New Scientist

Backseat driving can irritate even the most stoic of human drivers, but for autonomous vehicles those nagging comments could lead to the perfect road technique. The software that powers autonomous vehicles is often trained on hours of footage of people driving.


A Study on Driverless-Car Ethics Offers a Troubling Look Into Our Values

The New Yorker

The first time Azim Shariff met Iyad Rahwan--the first real time, after communicating with him by phone and e-mail--was in a driverless car. It was November, 2012, and Rahwan, a thirty-four-year-old professor of computing and information science, was researching artificial intelligence at the Masdar Institute of Science and Technology, a university in Abu Dhabi. He was eager to explore how concepts within psychology--including social networks and collective reasoning--might inform machine learning, but there were few psychologists working in the U.A.E. Shariff, a thirty-one-year-old with wild hair and expressive eyebrows, was teaching psychology at New York University's campus in Abu Dhabi; he guesses that he was one of four research psychologists in the region at the time, an estimate that Rahwan told me "doesn't sound like an exaggeration." Rahwan cold-e-mailed Shariff and invited him to visit his research group.


Giving algorithms a sense of uncertainty could make them more ethical

MIT Technology Review

Algorithms are increasingly being used to make ethical decisions. Perhaps the best example of this is a high-tech take on the ethical dilemma known as the trolley problem: if a self-driving car cannot stop itself from killing one of two pedestrians, how should the car's control software choose who live and who dies? In reality, this conundrum isn't a very realistic depiction of how self-driving cars behave. But many other systems that are already here or not far off will have to make all sorts of real ethical trade-offs. Assessment tools currently used in the criminal justice system must consider risks to society against harms to individual defendants; autonomous weapons will need to weigh the lives of soldiers against those of civilians.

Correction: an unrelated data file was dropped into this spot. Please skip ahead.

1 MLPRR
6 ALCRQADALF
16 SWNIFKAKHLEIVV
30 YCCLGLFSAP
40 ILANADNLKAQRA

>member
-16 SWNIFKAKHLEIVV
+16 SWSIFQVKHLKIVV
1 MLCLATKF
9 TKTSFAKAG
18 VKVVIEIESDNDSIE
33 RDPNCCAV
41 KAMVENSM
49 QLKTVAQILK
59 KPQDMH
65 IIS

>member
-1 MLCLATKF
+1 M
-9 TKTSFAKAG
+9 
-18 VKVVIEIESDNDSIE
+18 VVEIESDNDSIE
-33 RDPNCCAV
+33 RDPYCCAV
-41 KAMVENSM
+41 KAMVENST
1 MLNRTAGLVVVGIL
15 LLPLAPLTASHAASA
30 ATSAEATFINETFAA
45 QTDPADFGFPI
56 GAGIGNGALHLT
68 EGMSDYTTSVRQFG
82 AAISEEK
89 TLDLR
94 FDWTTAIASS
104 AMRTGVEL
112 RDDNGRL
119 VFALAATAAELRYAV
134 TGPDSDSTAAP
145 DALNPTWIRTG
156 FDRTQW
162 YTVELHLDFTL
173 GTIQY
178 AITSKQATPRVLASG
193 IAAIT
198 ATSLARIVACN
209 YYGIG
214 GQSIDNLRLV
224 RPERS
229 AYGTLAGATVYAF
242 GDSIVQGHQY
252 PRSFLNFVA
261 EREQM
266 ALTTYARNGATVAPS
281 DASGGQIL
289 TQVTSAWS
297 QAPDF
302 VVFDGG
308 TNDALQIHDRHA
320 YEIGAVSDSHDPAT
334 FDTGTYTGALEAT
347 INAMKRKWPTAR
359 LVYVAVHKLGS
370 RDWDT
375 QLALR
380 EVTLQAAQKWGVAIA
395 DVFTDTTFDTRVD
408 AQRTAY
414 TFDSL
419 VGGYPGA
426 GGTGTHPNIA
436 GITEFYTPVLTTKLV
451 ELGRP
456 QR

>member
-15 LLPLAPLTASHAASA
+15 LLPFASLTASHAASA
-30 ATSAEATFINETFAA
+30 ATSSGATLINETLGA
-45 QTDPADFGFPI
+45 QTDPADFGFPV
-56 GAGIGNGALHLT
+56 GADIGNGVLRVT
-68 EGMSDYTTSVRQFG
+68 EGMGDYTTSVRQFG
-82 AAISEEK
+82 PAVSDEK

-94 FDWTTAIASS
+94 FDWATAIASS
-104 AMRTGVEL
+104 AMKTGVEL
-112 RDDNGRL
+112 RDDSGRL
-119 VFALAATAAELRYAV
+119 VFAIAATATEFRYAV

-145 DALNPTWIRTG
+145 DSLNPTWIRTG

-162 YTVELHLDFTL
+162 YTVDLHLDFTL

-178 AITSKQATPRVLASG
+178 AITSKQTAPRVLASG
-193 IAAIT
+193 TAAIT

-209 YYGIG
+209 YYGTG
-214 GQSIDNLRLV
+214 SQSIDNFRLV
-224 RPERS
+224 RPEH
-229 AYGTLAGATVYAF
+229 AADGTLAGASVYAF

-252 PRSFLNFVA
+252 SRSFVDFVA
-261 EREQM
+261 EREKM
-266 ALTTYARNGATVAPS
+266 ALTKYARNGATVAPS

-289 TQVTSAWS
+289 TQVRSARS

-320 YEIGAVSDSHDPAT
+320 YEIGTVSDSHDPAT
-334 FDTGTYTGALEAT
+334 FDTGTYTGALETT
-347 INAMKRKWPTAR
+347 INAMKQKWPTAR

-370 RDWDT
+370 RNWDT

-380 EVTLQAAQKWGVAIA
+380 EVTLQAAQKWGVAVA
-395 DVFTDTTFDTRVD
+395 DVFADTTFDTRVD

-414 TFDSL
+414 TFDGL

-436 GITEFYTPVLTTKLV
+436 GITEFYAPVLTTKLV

Regulators To Ease Restrictions On Drones, Clearing The Way For More Commercial Uses

NPR

Federal regulators have announced plans to allow drone operators to fly their unmanned aerial vehicles over populated areas and at night. A Wing Hummingbird drone from Project Wing arrives and sets down its package at a delivery location in Blacksburg, Va., last year. Federal regulators have announced plans to allow drone operators to fly their unmanned aerial vehicles over populated areas and at night. A Wing Hummingbird drone from Project Wing arrives and sets down its package at a delivery location in Blacksburg, Va., last year. Package delivery by drone is one small step closer to reality today.


Airport drone disruption: All major UK airports to have 'military-grade' protection

BBC News

All major UK airports now have or will soon have military grade anti-drone equipment, the government says. It comes after the military were called in to help when drone sightings caused delays for around an hour at Heathrow on Tuesday. And drone sightings at Gatwick caused major disruption affecting 140,000 passengers before Christmas. Earlier, the defence secretary said it would "not be right" to ask the RAF to respond to similar incidents in future. Gavin Williamson said all commercial airports needed to invest in anti-drone technology.


CES 2019: Toyota Lifts the Veil on Its Guardian Driver-Assist System

IEEE Spectrum

Toyota today revealed some of the inner workings of an automation package meant to help drivers rather than replace them. The company also said that if that package had been in operation, it could have prevented or mitigated a recent three-car accident in California. The announcement came at CES 2019, which takes place this week in Las Vegas. Toyota has often spoken of its two-stage research project for self-driving cars. In the long run, it plans to offer a truly driverless technology called Chauffeur.